One way to respond is to try and quickly replace that person with someone like him or her. We see this as the rebound effect. Break up, get a new boyfriend or girlfriend quickly. Get a divorce, find someone to fill the space immediately. The disciples could have said, “Okay, Jesus’ revolution failed, so let’s go and find another revolutionary leader to follow.”
Another way is to go in the exact opposite direction of the way you were headed when that person was there. “That’s it, my spouse of 20 years left me, so I will never love again. That way I will never open myself up to being hurt again.”
The disciples could have done this by saying “Jesus was wrong.” “His whole thing didn’t work out because he was wrong, so instead they decide to become Pharisees or zealots.”
Another way we can respond to the vacuum of the individual is by going back to our default position. We simply go back to what we know prior to that person, or community, being in our lives.
I have a friend who had never gone to church, but then he started to come with us and got very involved. However, after a few transitions and shifts in the community, he stopped coming and went back to living as though he had not had some of the very profound experiences we witnessed with him while he was a part of that church. I think he was going back to his default.
And this is what the disciples do. They go back to their default position. They go back to fishing. They were fishermen before they met Jesus and now that Jesus has left a vacuum in their lives they’re going to be fishermen again.
AS. THOUGH. NOTHING. EVER. HAPPENED.
To go back to our default position is to refuse to allow the transformation that began in those moments, or relationships, to works the whole way through.
It’s like being sick but only taking half the bottle of antibiotics because you’re sure it’s not doing anything, only later to realize in fact maybe it really was.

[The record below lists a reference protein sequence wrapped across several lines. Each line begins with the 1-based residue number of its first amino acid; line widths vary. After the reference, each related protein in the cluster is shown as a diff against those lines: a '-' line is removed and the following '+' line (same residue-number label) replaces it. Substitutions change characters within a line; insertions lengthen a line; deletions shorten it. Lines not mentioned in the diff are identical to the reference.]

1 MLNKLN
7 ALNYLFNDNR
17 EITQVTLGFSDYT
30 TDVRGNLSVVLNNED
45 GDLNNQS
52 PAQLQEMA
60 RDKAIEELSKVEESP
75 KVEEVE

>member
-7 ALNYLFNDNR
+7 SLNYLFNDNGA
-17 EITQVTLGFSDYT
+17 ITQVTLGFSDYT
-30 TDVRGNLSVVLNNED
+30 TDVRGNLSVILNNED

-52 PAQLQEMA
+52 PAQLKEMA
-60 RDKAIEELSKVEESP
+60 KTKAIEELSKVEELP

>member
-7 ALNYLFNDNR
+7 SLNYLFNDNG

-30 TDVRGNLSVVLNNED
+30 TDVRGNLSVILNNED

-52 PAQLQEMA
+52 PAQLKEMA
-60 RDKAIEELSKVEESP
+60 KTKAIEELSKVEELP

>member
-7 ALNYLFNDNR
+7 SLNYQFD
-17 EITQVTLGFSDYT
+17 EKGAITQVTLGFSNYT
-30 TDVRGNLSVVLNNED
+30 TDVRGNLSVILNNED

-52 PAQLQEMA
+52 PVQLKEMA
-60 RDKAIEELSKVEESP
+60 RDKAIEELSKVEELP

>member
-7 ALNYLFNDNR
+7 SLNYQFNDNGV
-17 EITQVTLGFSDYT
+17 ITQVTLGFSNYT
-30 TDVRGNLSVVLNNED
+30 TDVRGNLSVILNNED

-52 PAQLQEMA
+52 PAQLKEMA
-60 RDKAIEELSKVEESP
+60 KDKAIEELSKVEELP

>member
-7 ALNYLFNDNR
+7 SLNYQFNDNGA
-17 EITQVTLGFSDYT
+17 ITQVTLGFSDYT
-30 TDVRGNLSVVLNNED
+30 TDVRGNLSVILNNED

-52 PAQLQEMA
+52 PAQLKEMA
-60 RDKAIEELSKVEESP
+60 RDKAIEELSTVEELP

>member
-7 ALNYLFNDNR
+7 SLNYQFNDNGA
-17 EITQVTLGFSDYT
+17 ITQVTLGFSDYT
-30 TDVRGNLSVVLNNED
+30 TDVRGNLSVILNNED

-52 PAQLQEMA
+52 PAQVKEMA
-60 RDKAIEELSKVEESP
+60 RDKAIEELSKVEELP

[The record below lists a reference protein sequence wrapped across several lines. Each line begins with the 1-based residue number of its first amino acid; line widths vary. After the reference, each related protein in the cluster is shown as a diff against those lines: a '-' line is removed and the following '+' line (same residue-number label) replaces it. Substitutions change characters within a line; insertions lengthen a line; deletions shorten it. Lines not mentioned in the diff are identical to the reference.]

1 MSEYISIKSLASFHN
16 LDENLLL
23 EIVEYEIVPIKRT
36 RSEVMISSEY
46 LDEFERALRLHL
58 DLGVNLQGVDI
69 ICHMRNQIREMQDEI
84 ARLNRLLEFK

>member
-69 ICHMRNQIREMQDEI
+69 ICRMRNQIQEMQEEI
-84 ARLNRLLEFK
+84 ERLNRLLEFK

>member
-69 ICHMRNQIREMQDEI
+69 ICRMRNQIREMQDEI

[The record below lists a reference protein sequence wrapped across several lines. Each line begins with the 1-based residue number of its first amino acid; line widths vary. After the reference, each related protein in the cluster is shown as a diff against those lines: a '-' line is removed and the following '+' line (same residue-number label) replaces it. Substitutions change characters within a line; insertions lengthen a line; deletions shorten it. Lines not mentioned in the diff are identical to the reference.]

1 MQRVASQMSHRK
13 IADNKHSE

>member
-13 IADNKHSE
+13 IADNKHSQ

To return to our default position after a major disruption or a death is to keep that life and story from integrating into your own in ways that radically change it. It is to say that I am unwilling or unable to do the work required to integrate these two threads together in some meaningful way, and so I’m just going to take the easy way out.
That’s why I think the guys went back to fishing.
The prospect of integrating the learning and experiences of having been with Jesus were too much. Everything is moving along just fine and dandy and then wham, Jesus is murdered. That doesn’t seem like a real viable long-term goal for the disciples, “Okay, me next.”
When we go through an experience like this and then face a major vacuum and instead of letting God work that new experience within us, we often want to go back to what we know, because there is less ambiguity there or less pain or whatever it may be.
When I get onto a Motorcycle but drive it like a car I betray my lack of discernment. I am now on a different vehicle that requires a very different set of skills, and reflexes.
When I witness what God can do in me, or in my community, or when I am like Peter and I see the empty tomb or like Thomas and touch the open wounds, but then I just keep doing what I’ve been doing, I am riding a motorcycle like it’s a car.
Moving back to the default position isn’t necessarily bad, but what is critical is that you recognize that you are there and begin looking for ways to do the work of integration the change that has occurred.
This is why you take a motorcycle safety course, you have to practice and keep practicing being in a different space, you have to very intentionally work at realizing that you are both on a motorcycle and that motorcycle now requires a whole new set of responses in order to be safe.